Thanks for running this experiment, Manjula. I'm a little unclear on what test you tried. The command line above indicates that you installed your own security manager and used your own policy file. The policy file you used has unsubstutited parameters in it. It doesn't appear as though any of those parameters are declared on your command line, so the VM won't substitute them. That would explain why you have now lost file permissions as well as the socket permission. Those parameters are forced to reasonable values by the server only if the server decides that it needs to install its own security manager and default policy file.
Could you try the following experiments:
1) In your server policy file, replace the parameters with good values. So for instance,
would be replaced with something like file:///export/home/rh161140/derby/mainline/trunk/jars/sane/
would be replaced with something like /export/home/rh161140/derby/mainline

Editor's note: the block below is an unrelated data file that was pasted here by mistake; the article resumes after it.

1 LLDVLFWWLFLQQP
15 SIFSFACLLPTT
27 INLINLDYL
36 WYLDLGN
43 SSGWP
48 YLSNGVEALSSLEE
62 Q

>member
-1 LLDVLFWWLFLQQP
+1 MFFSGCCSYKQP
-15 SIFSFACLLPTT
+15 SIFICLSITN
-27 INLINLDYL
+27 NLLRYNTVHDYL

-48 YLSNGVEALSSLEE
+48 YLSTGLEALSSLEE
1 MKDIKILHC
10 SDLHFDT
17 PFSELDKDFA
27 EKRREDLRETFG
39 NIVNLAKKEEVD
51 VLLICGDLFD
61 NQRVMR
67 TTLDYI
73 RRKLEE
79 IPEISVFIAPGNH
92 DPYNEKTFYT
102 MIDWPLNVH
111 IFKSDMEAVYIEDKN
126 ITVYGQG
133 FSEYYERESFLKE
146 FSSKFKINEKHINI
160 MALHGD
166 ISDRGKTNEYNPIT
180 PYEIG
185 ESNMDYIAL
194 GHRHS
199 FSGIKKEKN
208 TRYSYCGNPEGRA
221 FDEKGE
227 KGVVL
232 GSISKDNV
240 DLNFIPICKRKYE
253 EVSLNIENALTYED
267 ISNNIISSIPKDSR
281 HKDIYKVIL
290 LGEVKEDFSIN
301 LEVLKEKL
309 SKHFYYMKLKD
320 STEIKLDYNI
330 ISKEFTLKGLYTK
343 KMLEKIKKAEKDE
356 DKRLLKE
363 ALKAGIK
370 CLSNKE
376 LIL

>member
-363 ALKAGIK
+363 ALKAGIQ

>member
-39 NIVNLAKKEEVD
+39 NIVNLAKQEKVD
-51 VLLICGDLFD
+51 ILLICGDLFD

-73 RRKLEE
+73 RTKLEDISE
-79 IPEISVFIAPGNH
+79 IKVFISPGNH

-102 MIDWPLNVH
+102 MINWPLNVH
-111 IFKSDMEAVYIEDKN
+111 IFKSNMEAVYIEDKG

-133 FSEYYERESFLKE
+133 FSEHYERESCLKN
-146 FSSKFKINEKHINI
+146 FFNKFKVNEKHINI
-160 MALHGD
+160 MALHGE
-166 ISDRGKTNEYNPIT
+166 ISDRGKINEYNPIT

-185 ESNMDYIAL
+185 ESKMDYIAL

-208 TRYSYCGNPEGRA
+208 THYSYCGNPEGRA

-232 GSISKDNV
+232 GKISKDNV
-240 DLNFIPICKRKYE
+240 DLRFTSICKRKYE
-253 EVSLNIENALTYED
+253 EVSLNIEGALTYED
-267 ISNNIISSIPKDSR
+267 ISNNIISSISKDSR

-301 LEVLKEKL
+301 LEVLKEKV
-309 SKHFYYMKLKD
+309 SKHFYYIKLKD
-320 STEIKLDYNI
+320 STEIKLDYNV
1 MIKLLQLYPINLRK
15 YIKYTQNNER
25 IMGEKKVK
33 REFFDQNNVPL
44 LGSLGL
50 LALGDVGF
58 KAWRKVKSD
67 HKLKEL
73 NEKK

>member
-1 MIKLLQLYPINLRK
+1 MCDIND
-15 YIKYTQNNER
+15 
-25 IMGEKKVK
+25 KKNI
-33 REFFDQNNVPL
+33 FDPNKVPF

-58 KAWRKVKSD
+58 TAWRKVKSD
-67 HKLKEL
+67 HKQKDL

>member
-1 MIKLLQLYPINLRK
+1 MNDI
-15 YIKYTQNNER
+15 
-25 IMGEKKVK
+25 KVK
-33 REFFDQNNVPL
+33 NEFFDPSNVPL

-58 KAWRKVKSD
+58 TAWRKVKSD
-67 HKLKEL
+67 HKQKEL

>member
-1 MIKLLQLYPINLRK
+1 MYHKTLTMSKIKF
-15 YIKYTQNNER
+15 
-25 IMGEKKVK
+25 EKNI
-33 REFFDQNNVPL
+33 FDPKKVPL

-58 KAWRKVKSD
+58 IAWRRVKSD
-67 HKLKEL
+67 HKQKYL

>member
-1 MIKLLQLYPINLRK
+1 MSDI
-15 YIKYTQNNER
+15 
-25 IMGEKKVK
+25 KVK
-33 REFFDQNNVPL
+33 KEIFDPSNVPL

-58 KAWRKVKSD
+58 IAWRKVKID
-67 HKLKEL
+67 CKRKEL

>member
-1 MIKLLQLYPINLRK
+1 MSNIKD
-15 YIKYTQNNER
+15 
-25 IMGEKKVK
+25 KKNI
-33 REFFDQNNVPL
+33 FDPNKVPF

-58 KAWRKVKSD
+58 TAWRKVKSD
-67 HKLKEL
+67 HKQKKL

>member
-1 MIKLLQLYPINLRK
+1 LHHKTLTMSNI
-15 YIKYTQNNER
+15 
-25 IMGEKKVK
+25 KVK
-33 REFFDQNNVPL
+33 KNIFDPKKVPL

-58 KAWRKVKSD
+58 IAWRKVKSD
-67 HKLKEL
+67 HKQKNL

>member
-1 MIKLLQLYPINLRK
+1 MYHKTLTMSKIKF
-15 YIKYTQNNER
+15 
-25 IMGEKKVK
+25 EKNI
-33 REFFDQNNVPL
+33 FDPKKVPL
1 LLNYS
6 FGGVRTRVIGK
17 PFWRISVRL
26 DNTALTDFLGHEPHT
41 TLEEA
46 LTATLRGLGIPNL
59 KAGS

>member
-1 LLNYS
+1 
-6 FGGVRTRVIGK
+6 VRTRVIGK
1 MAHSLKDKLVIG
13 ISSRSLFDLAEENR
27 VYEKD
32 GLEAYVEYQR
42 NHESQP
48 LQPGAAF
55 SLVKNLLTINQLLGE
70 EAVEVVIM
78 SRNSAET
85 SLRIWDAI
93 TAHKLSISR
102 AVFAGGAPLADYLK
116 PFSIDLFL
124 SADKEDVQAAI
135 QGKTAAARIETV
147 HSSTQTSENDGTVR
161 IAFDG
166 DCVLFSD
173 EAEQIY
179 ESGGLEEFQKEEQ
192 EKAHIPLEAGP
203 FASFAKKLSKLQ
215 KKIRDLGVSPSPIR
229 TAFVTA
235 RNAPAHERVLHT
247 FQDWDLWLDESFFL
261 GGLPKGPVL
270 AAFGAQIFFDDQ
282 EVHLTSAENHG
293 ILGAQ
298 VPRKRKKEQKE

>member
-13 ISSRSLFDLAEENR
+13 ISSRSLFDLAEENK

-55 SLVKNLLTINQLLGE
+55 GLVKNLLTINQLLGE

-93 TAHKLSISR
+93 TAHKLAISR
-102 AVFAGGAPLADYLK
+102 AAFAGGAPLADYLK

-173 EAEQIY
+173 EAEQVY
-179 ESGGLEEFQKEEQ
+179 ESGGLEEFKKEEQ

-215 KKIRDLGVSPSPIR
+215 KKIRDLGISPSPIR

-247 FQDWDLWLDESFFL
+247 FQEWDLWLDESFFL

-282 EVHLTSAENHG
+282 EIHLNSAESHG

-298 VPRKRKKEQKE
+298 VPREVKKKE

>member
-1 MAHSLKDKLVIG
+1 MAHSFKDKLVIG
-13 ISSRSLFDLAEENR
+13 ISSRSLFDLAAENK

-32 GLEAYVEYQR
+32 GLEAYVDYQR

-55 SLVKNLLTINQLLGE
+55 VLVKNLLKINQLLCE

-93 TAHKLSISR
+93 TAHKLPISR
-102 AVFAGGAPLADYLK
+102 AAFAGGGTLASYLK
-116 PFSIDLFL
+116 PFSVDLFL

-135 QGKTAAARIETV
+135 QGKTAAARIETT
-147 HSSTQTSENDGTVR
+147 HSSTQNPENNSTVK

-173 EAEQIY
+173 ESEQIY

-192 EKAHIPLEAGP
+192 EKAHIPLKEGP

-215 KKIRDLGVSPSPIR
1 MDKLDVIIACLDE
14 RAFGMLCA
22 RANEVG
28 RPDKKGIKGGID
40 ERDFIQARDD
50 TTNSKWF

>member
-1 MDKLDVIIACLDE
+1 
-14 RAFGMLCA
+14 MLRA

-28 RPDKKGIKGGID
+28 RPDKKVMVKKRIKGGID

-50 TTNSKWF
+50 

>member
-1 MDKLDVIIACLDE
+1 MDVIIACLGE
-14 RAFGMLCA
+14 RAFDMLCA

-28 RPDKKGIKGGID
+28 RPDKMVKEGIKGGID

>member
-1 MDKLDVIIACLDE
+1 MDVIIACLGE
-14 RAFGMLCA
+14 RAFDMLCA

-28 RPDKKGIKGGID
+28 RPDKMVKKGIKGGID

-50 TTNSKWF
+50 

would be replaced with the host address you use as the -h argument on your command line
Since you are running with your own policy file you will probably also need to add the following permission to the rights granted to derby.jar:
permission java.util.PropertyPermission "user.dir", "read";
2) In the second experiment, it would be great if you could apply the patch to your workspace and build the jar files. Then use those jar files to run the original test which you described in your first mail message--that is, just bring boot the server with your port specification but without declaring a security manager or policy file. This should force the server to install its own security manager and pick up the new default policy file (which is the only change introduced by the patch).